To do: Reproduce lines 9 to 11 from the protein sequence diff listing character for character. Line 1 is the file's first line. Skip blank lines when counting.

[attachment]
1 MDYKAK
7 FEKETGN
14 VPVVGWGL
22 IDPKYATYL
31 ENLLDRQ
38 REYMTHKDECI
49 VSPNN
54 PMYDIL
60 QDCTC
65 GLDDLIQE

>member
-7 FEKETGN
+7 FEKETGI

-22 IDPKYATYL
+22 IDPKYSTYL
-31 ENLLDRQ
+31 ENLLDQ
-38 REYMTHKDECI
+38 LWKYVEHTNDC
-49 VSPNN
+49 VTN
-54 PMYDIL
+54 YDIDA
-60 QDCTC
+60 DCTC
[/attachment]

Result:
60 QDCTC
65 GLDDLIQE

>member